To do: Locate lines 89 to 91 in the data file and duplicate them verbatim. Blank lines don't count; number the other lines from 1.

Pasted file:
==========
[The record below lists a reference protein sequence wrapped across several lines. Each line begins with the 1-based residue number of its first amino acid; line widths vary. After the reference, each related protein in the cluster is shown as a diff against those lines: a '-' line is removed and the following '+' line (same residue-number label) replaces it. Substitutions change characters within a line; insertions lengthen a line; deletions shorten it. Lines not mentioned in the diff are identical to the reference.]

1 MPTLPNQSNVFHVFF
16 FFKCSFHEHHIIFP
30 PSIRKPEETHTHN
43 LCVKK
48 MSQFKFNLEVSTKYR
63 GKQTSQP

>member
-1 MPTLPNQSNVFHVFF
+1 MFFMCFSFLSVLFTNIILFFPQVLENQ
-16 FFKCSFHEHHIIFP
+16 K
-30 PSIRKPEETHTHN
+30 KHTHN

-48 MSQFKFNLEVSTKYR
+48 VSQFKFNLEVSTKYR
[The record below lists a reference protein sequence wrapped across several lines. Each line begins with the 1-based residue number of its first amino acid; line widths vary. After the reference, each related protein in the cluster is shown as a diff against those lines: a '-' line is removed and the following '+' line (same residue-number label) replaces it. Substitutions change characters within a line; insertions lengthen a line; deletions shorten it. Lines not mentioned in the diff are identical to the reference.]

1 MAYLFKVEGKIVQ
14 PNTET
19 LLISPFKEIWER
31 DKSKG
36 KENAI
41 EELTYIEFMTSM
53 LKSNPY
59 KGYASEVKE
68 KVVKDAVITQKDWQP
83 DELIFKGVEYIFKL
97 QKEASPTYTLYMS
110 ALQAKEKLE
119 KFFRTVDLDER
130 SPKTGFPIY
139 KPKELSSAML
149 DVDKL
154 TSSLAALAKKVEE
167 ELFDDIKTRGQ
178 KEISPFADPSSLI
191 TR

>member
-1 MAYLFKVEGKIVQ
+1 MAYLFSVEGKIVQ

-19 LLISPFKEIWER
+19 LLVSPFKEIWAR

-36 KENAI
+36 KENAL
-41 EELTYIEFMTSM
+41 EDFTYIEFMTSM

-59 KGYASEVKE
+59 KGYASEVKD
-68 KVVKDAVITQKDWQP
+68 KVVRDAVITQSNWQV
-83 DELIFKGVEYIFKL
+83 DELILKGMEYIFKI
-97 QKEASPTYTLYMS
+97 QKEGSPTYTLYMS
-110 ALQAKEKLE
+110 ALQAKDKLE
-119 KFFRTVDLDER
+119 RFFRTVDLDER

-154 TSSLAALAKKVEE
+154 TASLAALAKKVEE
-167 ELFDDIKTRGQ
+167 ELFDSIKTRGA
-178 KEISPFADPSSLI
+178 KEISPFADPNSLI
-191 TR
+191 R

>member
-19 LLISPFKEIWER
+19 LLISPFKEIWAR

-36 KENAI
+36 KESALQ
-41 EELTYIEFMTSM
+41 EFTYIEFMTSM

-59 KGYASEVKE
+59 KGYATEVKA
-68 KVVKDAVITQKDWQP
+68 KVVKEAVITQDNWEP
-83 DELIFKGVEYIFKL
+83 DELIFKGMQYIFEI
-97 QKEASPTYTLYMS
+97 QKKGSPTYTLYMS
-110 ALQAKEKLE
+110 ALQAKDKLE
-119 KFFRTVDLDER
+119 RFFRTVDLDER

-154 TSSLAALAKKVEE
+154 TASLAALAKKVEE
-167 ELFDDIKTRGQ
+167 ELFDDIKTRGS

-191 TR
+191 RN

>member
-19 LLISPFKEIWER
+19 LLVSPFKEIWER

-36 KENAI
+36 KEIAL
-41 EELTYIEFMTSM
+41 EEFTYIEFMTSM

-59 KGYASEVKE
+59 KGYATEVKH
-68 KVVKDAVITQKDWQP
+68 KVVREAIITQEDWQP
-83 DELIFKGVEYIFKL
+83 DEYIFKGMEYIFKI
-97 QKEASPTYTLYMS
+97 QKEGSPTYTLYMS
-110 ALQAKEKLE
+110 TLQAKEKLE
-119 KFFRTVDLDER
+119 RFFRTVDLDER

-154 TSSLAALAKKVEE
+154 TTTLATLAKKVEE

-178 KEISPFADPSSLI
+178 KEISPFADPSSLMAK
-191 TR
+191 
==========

+167 ELFDDIKTRGS

-191 TR
+191 RN